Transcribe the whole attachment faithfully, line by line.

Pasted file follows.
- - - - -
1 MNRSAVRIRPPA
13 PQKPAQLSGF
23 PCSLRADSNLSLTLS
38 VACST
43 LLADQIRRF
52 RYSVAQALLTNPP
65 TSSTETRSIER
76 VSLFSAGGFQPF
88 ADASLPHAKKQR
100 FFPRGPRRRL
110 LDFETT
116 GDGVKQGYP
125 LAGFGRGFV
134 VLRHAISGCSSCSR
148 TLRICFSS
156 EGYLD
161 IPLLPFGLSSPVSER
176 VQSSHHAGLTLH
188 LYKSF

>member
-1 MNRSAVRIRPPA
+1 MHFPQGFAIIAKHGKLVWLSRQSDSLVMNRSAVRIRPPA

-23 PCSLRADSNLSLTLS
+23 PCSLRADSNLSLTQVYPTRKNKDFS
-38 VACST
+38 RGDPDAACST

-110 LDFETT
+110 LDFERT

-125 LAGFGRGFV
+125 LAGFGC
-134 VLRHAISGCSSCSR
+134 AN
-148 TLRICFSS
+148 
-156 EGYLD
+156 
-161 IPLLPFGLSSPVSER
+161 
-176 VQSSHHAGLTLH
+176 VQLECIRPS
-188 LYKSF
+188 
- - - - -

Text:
1 MNRSAVRIRPPA
13 PQKPAQLSGF
23 PCSLRADSNLSLTLS
38 VACST
43 LLADQIRRF
52 RYSVAQALLTNPP
65 TSSTETRSIER
76 VSLFSAGGFQPF
88 ADASLPHAKKQR
100 FFPRGPRRRL
110 LDFETT
116 GDGVKQGYP
125 LAGFGRGFV
134 VLRHAISGCSSCSR
148 TLRICFSS
156 EGYLD
161 IPLLPFGLSSPVSER
176 VQSSHHAGLTLH
188 LYKSF

>member
-1 MNRSAVRIRPPA
+1 MHFPQGFAIIAKHGKLVWLSRQSDSLVMNRSAVRIRPPA

-23 PCSLRADSNLSLTLS
+23 PCSLRADSNLSLTQVYPTRKNKDFS
-38 VACST
+38 RGDPDAACST

-110 LDFETT
+110 LDFERT

-125 LAGFGRGFV
+125 LAGFGC
-134 VLRHAISGCSSCSR
+134 AN
-148 TLRICFSS
+148 
-156 EGYLD
+156 
-161 IPLLPFGLSSPVSER
+161 
-176 VQSSHHAGLTLH
+176 VQLECIRPS
-188 LYKSF
+188 